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Carlos Correa Officially Opts Out of Twins Contract


From the time he signed, it was widely expected that Carlos Correa would opt out of the final two years of his Twins contract. Now, it is official, and Correa is a free agent.

Image courtesy of Tommy Gilligan-USA TODAY Sports

Twins fans have known this moment was coming for quite some time, but Carlos Correa officially opted out of the final two years remaining on his 3-year, $105 million deal. Correa and Scott Boras, his agent, knew what they were doing last winter. Correa switched to Boras because his previous agency was rumored to be losing its certification to represent MLB players. Now, he heads to free agency for the second straight offseason. With no lockout, he is now looking for his long-term deal. 

Where do we go from here? You can find out by downloading the "Future of Shortstop" chapter of the Offseason Handbook, now available for free to anyone with a registered Twins Daily account. 

2022 Season Recap
Correa's 2022 season started slowly, but his performance improved as the season progressed. In April, he hit .243/.309/.324 (.633) while he adjusted to a new organization for the first time in his career. Correa turned it on for May and June by posting a .954 OPS in 37 games. He missed time in June after testing positive for COVID-19, but his bat didn't slow down until later in the year. July was another poor month, as his .614 OPS was the lowest out of any month this season. Minnesota's lead in the AL Central was shrinking, but Correa turned it on for the most critical part of the season. 

The Twins couldn't overcome their massive injuries, but Correa performed his best in the season's final months. In his final 59 games, Correa hit .302/.402/.498 (.900) with ten doubles, a triple, and nine home runs. His Win Probability Added during this stretch was 1.67, as he came up with some clutch hits in big games. Some might say it didn't matter because the Twins fell out of the race, but that doesn't tell the whole story. Correa showed why he is one of baseball's best players, even with the rest of the line-up scuffling. 

Bound for Free Agency
Correa made his opt-out decision clear as the season ended, giving fans a chance to examine the free-agent market. Minnesota has the payroll flexibility to sign a top free agent this winter, but there will be multiple suitors for Correa's services. He is also entering a free-agent market that includes four top-tier shortstops. Last winter, Corey Seager received a ten-year, $325 million contract that players like Correa will use as a starting point in their negotiations. That's a lot of money guaranteed to one player, especially considering Minnesota's payroll usually sits in the middle of the pack compared to other MLB teams.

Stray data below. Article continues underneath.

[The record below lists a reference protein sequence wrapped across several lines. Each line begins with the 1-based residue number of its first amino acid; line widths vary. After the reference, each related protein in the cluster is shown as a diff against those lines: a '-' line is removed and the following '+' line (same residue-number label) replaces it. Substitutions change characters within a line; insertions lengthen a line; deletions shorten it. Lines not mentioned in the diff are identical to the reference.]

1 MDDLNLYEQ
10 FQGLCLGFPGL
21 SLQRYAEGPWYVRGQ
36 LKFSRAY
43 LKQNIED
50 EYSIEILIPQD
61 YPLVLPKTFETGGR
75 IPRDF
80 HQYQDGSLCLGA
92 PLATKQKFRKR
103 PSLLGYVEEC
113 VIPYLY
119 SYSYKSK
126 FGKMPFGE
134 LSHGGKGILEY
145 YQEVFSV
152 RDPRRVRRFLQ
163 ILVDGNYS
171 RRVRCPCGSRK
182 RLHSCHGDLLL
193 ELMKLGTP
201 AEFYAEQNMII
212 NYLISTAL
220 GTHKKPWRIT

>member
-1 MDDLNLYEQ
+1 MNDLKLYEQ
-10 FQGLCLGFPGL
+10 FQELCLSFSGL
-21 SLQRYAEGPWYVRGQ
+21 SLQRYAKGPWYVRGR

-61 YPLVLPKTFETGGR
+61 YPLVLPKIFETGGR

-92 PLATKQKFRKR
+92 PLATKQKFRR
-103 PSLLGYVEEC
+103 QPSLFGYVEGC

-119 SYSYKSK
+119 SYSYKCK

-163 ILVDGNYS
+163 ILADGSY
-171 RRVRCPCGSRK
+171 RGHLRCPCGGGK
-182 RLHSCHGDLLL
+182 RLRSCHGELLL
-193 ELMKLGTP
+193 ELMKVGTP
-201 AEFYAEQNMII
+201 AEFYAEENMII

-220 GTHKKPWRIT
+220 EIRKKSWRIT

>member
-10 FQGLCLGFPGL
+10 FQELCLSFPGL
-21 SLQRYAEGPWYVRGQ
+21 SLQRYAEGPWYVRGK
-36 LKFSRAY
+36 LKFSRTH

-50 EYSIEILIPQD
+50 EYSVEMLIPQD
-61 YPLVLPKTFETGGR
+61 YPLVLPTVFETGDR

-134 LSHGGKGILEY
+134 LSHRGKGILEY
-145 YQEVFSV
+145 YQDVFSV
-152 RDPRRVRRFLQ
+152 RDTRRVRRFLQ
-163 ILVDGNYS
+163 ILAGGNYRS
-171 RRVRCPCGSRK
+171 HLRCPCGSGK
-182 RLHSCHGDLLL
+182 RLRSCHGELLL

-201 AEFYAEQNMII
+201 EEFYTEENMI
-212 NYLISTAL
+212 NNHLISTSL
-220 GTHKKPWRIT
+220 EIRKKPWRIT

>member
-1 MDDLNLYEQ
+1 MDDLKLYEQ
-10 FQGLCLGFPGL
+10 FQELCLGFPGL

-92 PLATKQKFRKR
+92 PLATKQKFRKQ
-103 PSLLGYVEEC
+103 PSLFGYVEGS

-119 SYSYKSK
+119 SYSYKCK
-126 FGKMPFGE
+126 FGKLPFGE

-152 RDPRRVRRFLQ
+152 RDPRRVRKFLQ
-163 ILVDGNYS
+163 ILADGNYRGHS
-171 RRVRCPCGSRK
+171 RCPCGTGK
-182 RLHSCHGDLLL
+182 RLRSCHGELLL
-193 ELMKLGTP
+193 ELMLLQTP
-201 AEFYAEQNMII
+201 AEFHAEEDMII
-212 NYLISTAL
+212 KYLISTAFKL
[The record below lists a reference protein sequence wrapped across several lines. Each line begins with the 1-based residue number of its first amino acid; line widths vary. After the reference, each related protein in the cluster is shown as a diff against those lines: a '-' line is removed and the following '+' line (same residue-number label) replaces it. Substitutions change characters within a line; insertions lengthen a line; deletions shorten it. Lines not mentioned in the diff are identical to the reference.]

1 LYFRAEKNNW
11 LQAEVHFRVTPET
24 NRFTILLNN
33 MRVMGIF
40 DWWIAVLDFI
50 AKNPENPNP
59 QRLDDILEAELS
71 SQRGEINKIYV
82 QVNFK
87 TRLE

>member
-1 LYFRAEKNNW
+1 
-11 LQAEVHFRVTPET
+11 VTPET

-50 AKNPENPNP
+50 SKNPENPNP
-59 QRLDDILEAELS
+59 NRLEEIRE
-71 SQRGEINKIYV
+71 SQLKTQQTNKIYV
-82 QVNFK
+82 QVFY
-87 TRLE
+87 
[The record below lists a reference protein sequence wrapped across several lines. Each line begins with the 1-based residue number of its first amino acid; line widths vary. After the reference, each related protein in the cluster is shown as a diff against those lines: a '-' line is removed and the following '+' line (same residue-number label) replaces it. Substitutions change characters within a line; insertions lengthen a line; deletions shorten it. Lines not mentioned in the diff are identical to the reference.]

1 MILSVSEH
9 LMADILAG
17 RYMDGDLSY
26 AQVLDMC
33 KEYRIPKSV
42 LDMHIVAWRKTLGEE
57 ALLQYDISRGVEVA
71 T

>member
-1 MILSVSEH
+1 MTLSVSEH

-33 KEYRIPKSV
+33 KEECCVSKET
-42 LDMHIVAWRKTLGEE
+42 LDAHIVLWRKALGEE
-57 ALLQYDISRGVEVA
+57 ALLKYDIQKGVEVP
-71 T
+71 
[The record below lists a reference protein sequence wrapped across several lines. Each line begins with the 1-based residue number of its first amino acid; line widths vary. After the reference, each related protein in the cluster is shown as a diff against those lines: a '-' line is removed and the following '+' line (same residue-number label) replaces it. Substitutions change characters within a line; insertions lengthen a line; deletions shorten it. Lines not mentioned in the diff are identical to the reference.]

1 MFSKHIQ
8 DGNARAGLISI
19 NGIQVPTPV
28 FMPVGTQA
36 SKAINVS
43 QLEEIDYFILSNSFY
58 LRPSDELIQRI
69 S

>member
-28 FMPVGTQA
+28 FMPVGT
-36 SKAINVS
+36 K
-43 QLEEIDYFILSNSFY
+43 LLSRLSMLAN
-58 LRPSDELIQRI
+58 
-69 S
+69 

Minnesota's current front office has avoided giving out multi-year contracts unless they were team friendly. Top free-agent deals will have some dead money at the back end of the contract. It would be interesting to see if Minnesota could be creative with a Correa deal that includes a much higher average value at the deal's front end so the end of the contract is more palatable. That might be one of the only ways he stays with the Twins. 

Correa is one of baseball's top-15 position players in his career's prime. That type of player is usually out of reach for the Twins, but there is a slight chance he will stay in Minnesota for the long term.  

What do you think are the chances that Correa will resign with the Twins? How much do you think he will get as a free agent? Leave a COMMENT and start the discussion.

 


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My Opinion  

I would offer Correa a 10-year, $310M, front-loaded contract.  The 1st year would be $40M and would decrease by $2M each year.  This would benefit Correa because of the present value factor (money earned now is worth more than the same amount earned in the future).  And it would benefit the Twins in two ways.  It would lock down the shortstop position for at least the next five years and would give the Twins payroll flexibility as Correa's skills diminish.

 

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20 minutes ago, terrydactyls said:

My Opinion  

I would offer Correa a 10-year, $310M, front-loaded contract.  The 1st year would be $40M and would decrease by $2M each year.  This would benefit Correa because of the present value factor (money earned now is worth more than the same amount earned in the future).  And it would benefit the Twins in two ways.  It would lock down the shortstop position for at least the next five years and would give the Twins payroll flexibility as Correa's skills diminish.